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Home > Bart Beaty's Conversational Euro-Comics

Conversational Euro-Comics: Barty Beaty On Olivier Schrauwen
posted March 11, 2011
 

imageBy Bart Beaty

Olivier Schrauwen is not the first Belgian cartoonist that I would have pegged for success in the United States, but I'm certainly not going to complain about the opportunities that he is receiving. Since the publication of his book My Boy in English translation, he has published short pieces in Mome and elsewhere, generating a solid buzz for his idiosyncratic take on human disconnectedness. His new book, L'Homme qui se laissait pousser la barbe (Actes Sud/L'An 02) collects a number of short works that have been anthologized around the world, and was nominated for a prize at this year's Angouleme Festival. It will be published later this year in English as The Man Who Grew His Beard by Fantagraphics.

Schrauwen's appearance in English seems to me a victory for the wing of the comics world that is most interested in graphic inventiveness. From Kramers Ergot to The Ganzfeld, from the books released by Highwater to PictureBox, the past decade in American cartooning has seen a turn, however limited, towards graphic innovation. Often eschewing the novelistic turn in the newly-minted graphic novel movement, a new generation of cartoonists has aligned themselves more closely with contemporary art practices than with existing narrative traditions. Schrauwen, whose stories are incredibly slight but impeccably rendered, is one of the stars of this tendency.

L'Homme is a collection of seven short pieces that can be read very quickly or studied for days. The whole book coheres less well than My Boy, and it reads as a series of short stories that share thematic interests. To my mind, the best works are "Le Devoir" and "La Grotte." Both of these take as their subject the act of artistic creation. In "Le Devoir," a man in an art class is given the assignment of crafting a narrative image involving a cat, a mouse, a man, and some common objects. Allowing his imagination to play out various scenarios, he is driven almost to madness. In "La Grotte," the act of drawing is given religious, magical and mystical powers. The frantic blue and yellow coloring in "La Grotte" gives the work, the least structured of the book, tremendous power. Similarly, coloring in "Le Devoir" gives the work its shape. All of the pieces in the book seem to be well thought out, with only "Le Chateau" not really connecting with me.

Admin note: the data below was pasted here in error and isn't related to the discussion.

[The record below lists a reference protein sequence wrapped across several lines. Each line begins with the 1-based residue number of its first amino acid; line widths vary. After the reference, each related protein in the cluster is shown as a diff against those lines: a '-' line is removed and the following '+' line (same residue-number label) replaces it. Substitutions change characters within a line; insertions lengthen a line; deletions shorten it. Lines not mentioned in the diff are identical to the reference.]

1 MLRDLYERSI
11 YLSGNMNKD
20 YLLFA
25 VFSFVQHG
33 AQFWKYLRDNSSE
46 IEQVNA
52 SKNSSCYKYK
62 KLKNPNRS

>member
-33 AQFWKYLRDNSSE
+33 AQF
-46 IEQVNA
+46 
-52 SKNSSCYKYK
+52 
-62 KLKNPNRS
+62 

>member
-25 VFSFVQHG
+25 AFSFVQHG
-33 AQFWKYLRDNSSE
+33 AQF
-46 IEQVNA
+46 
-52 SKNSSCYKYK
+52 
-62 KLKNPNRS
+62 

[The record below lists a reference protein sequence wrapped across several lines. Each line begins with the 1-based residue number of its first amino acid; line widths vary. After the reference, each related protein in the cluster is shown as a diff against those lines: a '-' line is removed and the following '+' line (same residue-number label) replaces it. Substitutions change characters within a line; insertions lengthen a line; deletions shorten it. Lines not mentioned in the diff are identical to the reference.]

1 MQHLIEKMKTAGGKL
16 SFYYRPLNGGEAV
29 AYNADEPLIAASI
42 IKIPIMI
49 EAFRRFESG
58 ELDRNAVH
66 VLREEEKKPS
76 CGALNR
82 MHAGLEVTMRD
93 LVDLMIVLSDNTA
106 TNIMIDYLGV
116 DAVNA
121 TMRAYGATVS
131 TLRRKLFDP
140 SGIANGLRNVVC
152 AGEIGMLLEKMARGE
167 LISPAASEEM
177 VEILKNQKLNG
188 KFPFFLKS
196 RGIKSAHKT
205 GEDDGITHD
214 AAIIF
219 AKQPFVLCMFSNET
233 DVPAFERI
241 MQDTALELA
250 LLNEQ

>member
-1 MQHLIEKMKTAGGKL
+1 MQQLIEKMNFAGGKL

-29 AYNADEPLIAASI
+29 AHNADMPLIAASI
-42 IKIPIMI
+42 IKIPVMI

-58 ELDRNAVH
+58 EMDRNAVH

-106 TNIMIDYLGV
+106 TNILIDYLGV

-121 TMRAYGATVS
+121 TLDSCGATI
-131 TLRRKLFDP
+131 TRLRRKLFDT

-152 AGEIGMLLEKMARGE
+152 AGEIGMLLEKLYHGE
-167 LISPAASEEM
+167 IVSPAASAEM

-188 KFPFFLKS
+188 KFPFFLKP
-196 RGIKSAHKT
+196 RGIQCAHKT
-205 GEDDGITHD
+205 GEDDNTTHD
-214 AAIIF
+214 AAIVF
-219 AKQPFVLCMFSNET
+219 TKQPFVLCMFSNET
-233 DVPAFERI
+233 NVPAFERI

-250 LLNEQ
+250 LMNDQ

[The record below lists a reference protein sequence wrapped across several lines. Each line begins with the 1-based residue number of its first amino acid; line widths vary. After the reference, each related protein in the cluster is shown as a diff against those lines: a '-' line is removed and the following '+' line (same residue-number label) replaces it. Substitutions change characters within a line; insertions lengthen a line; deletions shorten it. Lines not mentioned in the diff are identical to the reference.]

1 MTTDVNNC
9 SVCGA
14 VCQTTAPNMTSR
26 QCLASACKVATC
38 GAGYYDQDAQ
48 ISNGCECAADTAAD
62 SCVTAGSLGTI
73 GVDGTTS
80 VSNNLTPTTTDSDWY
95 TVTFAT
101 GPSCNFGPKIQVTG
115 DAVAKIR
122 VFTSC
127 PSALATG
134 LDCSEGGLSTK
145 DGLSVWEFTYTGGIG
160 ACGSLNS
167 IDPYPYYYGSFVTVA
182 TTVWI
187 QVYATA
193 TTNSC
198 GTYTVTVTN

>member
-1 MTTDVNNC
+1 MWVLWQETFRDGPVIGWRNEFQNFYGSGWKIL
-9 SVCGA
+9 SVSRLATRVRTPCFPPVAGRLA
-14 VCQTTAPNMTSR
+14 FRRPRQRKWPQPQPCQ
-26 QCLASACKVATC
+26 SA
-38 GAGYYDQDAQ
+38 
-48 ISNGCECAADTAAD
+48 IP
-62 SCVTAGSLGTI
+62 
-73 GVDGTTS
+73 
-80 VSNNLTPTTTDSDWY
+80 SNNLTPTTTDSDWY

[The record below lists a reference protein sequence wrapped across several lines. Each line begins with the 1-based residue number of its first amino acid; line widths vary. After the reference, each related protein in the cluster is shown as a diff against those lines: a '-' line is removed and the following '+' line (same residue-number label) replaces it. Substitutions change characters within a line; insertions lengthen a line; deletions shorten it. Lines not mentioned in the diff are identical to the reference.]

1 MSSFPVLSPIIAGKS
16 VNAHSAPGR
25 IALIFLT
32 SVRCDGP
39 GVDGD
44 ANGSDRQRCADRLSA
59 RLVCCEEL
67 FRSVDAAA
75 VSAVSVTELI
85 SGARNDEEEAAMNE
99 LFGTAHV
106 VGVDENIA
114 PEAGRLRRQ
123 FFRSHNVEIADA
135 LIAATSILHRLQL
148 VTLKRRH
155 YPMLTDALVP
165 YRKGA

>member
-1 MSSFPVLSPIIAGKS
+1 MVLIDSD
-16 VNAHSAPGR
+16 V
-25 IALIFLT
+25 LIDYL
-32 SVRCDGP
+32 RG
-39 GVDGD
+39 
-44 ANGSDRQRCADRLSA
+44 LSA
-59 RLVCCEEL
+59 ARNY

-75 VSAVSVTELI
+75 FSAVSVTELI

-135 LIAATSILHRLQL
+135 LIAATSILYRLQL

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Other pieces in the book return to the ground covered in My Boy. The self-consciously ironic excavation of outmoded visual styles can be found in the titular story, as well as in the deeply alienated opening tale, "Congo Chromo," a wordless take on Belgium's colonial past in Africa. "L'Imaginiste." in which fantasy and contemporary reality meet is suggestive, perhaps, of a new direction for the artist, and one that would be quite fascinating should he choose to pursue it.

Overall, it seems to me that we will look back someday and think that L'Homme is not the great Olivier Schrauwen book, but that it was the one that first pointed to the greatness that seems inevitable from a creative talent as innovative as he is.

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* The Man Who Grew His Beard, Olivier Schrauwen, Fantagraphics, softcover, 112 pages, 9781606994467, August 2011, $19.99

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